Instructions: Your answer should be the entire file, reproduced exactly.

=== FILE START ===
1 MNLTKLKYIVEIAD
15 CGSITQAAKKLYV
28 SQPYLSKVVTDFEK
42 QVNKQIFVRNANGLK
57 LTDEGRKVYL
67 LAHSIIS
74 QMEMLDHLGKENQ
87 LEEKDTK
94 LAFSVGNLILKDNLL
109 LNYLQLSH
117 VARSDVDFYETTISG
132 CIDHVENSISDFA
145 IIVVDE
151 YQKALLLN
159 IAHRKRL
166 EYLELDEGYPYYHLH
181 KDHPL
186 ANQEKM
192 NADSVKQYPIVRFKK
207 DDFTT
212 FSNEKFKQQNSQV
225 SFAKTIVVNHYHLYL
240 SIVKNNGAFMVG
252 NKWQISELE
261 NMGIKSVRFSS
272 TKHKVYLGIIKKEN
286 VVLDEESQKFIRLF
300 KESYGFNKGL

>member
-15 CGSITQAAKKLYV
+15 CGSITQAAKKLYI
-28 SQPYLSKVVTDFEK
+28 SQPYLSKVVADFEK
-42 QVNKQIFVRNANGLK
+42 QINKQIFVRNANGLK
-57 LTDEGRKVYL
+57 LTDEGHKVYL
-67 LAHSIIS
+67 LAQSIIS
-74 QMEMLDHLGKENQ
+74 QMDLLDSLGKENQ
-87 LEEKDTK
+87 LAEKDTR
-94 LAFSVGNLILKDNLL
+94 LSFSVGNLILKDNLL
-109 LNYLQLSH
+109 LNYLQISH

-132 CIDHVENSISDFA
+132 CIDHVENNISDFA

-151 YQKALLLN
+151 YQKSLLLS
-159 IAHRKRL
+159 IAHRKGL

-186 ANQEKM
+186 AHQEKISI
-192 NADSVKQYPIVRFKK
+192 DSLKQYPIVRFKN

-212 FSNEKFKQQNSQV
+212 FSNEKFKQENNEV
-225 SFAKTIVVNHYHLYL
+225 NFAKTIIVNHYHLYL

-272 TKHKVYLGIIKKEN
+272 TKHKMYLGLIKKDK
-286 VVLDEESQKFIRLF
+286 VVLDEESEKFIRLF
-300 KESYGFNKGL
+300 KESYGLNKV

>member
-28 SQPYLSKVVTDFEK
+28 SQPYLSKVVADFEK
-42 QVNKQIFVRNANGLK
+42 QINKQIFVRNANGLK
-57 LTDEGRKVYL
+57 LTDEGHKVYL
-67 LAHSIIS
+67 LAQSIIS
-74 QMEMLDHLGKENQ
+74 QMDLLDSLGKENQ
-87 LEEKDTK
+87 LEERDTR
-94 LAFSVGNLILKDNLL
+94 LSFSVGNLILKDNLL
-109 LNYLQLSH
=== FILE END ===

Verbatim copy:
1 MNLTKLKYIVEIAD
15 CGSITQAAKKLYV
28 SQPYLSKVVTDFEK
42 QVNKQIFVRNANGLK
57 LTDEGRKVYL
67 LAHSIIS
74 QMEMLDHLGKENQ
87 LEEKDTK
94 LAFSVGNLILKDNLL
109 LNYLQLSH
117 VARSDVDFYETTISG
132 CIDHVENSISDFA
145 IIVVDE
151 YQKALLLN
159 IAHRKRL
166 EYLELDEGYPYYHLH
181 KDHPL
186 ANQEKM
192 NADSVKQYPIVRFKK
207 DDFTT
212 FSNEKFKQQNSQV
225 SFAKTIVVNHYHLYL
240 SIVKNNGAFMVG
252 NKWQISELE
261 NMGIKSVRFSS
272 TKHKVYLGIIKKEN
286 VVLDEESQKFIRLF
300 KESYGFNKGL

>member
-15 CGSITQAAKKLYV
+15 CGSITQAAKKLYI
-28 SQPYLSKVVTDFEK
+28 SQPYLSKVVADFEK
-42 QVNKQIFVRNANGLK
+42 QINKQIFVRNANGLK
-57 LTDEGRKVYL
+57 LTDEGHKVYL
-67 LAHSIIS
+67 LAQSIIS
-74 QMEMLDHLGKENQ
+74 QMDLLDSLGKENQ
-87 LEEKDTK
+87 LAEKDTR
-94 LAFSVGNLILKDNLL
+94 LSFSVGNLILKDNLL
-109 LNYLQLSH
+109 LNYLQISH

-132 CIDHVENSISDFA
+132 CIDHVENNISDFA

-151 YQKALLLN
+151 YQKSLLLS
-159 IAHRKRL
+159 IAHRKGL

-186 ANQEKM
+186 AHQEKISI
-192 NADSVKQYPIVRFKK
+192 DSLKQYPIVRFKN

-212 FSNEKFKQQNSQV
+212 FSNEKFKQENNEV
-225 SFAKTIVVNHYHLYL
+225 NFAKTIIVNHYHLYL

-272 TKHKVYLGIIKKEN
+272 TKHKMYLGLIKKDK
-286 VVLDEESQKFIRLF
+286 VVLDEESEKFIRLF
-300 KESYGFNKGL
+300 KESYGLNKV

>member
-28 SQPYLSKVVTDFEK
+28 SQPYLSKVVADFEK
-42 QVNKQIFVRNANGLK
+42 QINKQIFVRNANGLK
-57 LTDEGRKVYL
+57 LTDEGHKVYL
-67 LAHSIIS
+67 LAQSIIS
-74 QMEMLDHLGKENQ
+74 QMDLLDSLGKENQ
-87 LEEKDTK
+87 LEERDTR
-94 LAFSVGNLILKDNLL
+94 LSFSVGNLILKDNLL
-109 LNYLQLSH